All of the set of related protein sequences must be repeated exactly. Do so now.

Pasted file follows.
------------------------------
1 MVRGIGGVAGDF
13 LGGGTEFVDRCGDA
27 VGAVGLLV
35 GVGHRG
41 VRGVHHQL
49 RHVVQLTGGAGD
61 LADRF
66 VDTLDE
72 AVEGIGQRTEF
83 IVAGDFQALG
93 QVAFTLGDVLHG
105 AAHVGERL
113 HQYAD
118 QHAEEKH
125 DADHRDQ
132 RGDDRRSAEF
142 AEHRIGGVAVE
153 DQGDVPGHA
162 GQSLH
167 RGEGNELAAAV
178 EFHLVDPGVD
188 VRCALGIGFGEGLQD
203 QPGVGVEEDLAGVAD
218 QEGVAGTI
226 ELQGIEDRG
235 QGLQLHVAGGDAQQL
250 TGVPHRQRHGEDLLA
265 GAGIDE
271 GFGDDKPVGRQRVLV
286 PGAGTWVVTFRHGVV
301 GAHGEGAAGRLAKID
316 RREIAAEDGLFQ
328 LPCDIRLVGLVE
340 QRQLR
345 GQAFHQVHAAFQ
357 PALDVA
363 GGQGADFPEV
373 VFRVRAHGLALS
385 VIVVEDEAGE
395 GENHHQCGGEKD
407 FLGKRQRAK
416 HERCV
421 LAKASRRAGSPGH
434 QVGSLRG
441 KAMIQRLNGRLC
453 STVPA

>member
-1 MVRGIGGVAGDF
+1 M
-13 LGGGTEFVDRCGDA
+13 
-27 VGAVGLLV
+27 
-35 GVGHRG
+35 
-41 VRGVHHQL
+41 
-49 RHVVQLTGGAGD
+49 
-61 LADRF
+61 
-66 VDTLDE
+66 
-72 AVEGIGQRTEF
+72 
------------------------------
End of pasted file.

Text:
1 MVRGIGGVAGDF
13 LGGGTEFVDRCGDA
27 VGAVGLLV
35 GVGHRG
41 VRGVHHQL
49 RHVVQLTGGAGD
61 LADRF
66 VDTLDE
72 AVEGIGQRTEF
83 IVAGDFQALG
93 QVAFTLGDVLHG
105 AAHVGERL
113 HQYAD
118 QHAEEKH
125 DADHRDQ
132 RGDDRRSAEF
142 AEHRIGGVAVE
153 DQGDVPGHA
162 GQSLH
167 RGEGNELAAAV
178 EFHLVDPGVD
188 VRCALGIGFGEGLQD
203 QPGVGVEEDLAGVAD
218 QEGVAGTI
226 ELQGIEDRG
235 QGLQLHVAGGDAQQL
250 TGVPHRQRHGEDLLA
265 GAGIDE
271 GFGDDKPVGRQRVLV
286 PGAGTWVVTFRHGVV
301 GAHGEGAAGRLAKID
316 RREIAAEDGLFQ
328 LPCDIRLVGLVE
340 QRQLR
345 GQAFHQVHAAFQ
357 PALDVA
363 GGQGADFPEV
373 VFRVRAHGLALS
385 VIVVEDEAGE
395 GENHHQCGGEKD
407 FLGKRQRAK
416 HERCV
421 LAKASRRAGSPGH
434 QVGSLRG
441 KAMIQRLNGRLC
453 STVPA

>member
-1 MVRGIGGVAGDF
+1 M
-13 LGGGTEFVDRCGDA
+13 
-27 VGAVGLLV
+27 
-35 GVGHRG
+35 
-41 VRGVHHQL
+41 
-49 RHVVQLTGGAGD
+49 
-61 LADRF
+61 
-66 VDTLDE
+66 
-72 AVEGIGQRTEF
+72 